WASHINGTON (AP) - The Afghanistan war can be won without Pakistan's army moving against militants in North Waziristan, the No. 2 American general for the war effort said Tuesday, publicly signaling that the U.S. is resigned to the idea that Islamabad won't take on that terrorist safe haven.
Lt. Gen. David Rodriguez' stopped short of calling for more U.S. strikes in the border region, which has been under assault from a well-known but unacknowledged U.S. bombing campaign carried out largely by CIA drones. But he agreed that there would have to be "some plan . "to decrease the impact of the safe haven," including greater efforts by the U.S. and Afghans on the Afghanistan side of the border.
The U.S. has repeatedly pressed Pakistan to mount an offensive in North Waziristan, a region that Adm. Mike Mullen, chairman of the Joint Chiefs of Staff, has called the "epicenter of terrorism" where militants gather to plan attacks that they then carry out across the border in Afghanistan.
Last month, Mullen flatly told reporters that the U.S. cannot succeed in Afghanistan unless the safe havens in Pakistan are shut down.
Osama bin Laden and his key leaders are believed to be hiding in that region.
"We need them to do more, we're going to encourage them to do more," Rodriguez said of Pakistan. "But I think it's still doable without them decreasing what they've being doing the past year, which is significant." He said if Pakistan goes "into every place but North Waziristan, that would be significant and really helpful to us."
Pakistan's leaders have repeatedly insisted that their military is stretched thin by its operations against militants in other border regions as well as ongoing flood relief efforts and a long-standing presence along the border with India.
Speaking to Pentagon reporters, Rodriguez said U.S., Afghan and Pakistan forces must continue to coordinate attacks against militants along the border, as broader efforts continue to secure key provinces around the country, and turn security over to the Afghanistan security forces.
He predicted that Taliban forces this spring will attempt to reassert themselves by focusing more on assassinating Afghan political leaders in order to undermine support for the government.
He said he believes that after a winter lull, the Taliban will bring on a new strategy in the spring that will is likely to include what he called assassination hit teams. Similar efforts in the past, he said, focused on Afghans or lower rank-and-file militants who are now working with the Americans.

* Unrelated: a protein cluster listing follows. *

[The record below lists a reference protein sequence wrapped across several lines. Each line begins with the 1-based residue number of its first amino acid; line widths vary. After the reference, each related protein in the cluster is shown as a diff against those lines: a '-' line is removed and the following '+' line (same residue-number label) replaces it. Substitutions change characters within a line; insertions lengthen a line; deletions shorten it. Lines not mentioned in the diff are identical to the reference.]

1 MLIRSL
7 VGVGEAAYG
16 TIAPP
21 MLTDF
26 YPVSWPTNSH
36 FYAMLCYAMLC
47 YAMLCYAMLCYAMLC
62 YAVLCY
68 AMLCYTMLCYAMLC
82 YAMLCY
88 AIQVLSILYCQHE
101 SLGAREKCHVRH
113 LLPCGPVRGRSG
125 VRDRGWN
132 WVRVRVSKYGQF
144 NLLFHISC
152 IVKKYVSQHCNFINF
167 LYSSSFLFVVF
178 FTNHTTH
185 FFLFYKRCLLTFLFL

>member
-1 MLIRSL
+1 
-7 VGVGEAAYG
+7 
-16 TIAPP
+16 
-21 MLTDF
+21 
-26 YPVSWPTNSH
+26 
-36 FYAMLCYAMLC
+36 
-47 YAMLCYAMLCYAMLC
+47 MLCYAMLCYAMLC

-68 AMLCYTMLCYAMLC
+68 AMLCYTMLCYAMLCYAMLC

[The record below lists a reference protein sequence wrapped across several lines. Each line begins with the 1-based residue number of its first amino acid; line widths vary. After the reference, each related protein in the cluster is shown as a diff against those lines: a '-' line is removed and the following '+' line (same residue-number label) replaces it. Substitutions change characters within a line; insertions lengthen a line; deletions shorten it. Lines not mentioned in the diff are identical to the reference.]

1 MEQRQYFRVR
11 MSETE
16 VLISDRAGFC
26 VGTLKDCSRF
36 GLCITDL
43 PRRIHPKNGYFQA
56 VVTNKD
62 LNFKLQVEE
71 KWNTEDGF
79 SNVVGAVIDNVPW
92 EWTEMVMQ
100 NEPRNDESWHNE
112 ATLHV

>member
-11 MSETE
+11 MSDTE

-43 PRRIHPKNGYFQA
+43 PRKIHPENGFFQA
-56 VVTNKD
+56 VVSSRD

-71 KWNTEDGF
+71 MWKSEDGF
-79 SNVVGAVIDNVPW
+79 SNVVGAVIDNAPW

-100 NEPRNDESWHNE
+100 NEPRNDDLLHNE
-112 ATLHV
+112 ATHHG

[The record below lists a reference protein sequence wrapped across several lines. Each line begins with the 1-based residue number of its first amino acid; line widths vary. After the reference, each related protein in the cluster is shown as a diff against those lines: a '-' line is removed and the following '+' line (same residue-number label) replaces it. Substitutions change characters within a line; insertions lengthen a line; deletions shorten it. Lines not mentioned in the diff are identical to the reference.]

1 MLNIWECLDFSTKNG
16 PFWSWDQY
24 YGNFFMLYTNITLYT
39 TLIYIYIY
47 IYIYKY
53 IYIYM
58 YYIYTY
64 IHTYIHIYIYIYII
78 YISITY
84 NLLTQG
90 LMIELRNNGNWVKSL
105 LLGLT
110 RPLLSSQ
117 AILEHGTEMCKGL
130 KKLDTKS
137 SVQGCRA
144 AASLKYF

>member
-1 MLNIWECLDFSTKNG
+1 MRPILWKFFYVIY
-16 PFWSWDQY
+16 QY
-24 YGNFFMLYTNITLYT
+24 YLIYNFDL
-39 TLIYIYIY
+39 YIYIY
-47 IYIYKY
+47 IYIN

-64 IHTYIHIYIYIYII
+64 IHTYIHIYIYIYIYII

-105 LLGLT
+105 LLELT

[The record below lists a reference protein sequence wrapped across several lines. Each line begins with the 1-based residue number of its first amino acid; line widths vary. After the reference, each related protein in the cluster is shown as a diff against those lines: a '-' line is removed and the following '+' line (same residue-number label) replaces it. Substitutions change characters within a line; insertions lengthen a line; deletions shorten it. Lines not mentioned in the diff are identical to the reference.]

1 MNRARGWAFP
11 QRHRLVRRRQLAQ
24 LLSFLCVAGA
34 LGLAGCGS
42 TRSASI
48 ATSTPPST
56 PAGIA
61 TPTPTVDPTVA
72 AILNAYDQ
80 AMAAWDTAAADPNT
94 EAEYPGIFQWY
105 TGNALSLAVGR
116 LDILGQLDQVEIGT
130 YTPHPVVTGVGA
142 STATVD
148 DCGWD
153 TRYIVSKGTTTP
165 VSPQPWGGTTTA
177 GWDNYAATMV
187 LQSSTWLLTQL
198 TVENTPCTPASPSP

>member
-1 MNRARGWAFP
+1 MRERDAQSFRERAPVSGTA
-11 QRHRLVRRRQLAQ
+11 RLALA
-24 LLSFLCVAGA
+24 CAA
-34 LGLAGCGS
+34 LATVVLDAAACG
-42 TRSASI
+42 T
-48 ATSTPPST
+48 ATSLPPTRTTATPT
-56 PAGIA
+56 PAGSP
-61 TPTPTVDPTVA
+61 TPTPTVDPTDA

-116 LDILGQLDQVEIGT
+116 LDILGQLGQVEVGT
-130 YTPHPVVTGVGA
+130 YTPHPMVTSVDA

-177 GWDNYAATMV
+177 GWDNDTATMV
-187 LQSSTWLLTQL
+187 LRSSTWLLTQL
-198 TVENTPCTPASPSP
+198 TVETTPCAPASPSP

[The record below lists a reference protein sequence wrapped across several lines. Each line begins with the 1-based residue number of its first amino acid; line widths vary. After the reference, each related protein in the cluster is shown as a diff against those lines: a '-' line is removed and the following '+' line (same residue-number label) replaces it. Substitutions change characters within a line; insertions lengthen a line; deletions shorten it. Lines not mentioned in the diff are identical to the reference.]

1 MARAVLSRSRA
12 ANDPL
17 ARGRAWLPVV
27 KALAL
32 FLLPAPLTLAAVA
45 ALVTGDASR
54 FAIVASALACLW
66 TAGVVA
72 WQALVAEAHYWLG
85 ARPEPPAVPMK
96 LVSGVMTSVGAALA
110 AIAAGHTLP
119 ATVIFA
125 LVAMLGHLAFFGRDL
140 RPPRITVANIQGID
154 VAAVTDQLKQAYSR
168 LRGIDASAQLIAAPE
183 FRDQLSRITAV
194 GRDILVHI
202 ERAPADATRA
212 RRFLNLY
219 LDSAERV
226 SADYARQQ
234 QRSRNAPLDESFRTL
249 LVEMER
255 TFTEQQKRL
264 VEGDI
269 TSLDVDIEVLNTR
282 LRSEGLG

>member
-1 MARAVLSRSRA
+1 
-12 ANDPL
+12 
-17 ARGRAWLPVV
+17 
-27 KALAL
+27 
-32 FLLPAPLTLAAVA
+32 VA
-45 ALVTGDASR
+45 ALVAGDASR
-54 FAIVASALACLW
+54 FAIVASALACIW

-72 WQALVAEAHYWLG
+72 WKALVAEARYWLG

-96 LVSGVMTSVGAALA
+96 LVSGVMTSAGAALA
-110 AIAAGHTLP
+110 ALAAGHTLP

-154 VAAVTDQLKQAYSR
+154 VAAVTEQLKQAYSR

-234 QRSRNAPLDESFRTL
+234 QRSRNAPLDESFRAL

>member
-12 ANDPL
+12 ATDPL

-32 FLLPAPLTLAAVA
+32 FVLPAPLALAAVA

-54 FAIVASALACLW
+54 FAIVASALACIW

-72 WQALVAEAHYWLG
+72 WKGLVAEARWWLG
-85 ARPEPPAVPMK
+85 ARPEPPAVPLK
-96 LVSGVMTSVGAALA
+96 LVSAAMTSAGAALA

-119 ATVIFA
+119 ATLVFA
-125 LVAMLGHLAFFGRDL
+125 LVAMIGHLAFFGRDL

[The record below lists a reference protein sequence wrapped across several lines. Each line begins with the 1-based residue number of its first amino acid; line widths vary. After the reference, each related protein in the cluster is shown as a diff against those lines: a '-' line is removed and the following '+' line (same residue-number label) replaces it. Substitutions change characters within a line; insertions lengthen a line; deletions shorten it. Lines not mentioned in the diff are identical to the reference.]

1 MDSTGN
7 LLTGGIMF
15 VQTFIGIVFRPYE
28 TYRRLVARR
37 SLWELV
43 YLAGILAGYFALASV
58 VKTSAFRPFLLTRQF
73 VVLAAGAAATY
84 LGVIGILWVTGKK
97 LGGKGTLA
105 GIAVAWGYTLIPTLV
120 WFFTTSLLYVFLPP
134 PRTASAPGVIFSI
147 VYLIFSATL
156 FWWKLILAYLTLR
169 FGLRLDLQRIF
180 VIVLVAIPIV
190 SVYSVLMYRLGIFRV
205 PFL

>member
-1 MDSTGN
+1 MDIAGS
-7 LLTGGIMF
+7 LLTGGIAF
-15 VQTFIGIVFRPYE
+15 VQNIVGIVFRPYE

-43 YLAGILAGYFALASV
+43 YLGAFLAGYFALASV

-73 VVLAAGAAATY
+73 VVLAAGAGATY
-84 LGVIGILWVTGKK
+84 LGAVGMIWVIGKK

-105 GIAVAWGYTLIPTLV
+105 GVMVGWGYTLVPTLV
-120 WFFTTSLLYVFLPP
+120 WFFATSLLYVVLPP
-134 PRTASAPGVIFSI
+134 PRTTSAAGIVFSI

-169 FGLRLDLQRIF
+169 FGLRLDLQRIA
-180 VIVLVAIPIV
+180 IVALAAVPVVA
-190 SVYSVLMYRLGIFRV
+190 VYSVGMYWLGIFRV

"There's a hierarchy of the most committed to the least committed," said Rodriguez." And they have been going after the people who were part of their efforts before, but who are on the lower scale, who are trying to turn over and support their government. "
And they have been going after the people who were part of their efforts before, but who are on the lower scale, who are trying to turn over and support their government.
President Barack Obama last year ordered a buildup of U.S. troops with the promise that they would start leaving the country in July.
Defense officials have been careful not to say how many forces can be pulled out, or provide any timeline, saying it will be based on the conditions in Afghanistan.
Rodriguez mapped out some of the progress the U.S. and its Afghan partners have made securing portions of the critical southern region in recent months - bolstered by the surge of about 30,000 more American forces. And he said as Afghan forces get stronger in some areas, U.S. troops there could be shifted to other parts of the country or into training jobs that military leaders are trying desperately to fill.
Asked what U.S. troops are likely to come out of Afghanistan first this July, he said it's likely that troops who serve in jobs such as intelligence, logistics, medical evacuation and higher level command and control units would remain in country longer that some combat troops because it is more difficult for the Afghans to duplicate those tasks.
And meanwhile, he said, the threat will remain.
© 2011 The Associated Press. All Rights Reserved. This material may not be published, broadcast, rewritten, or redistributed.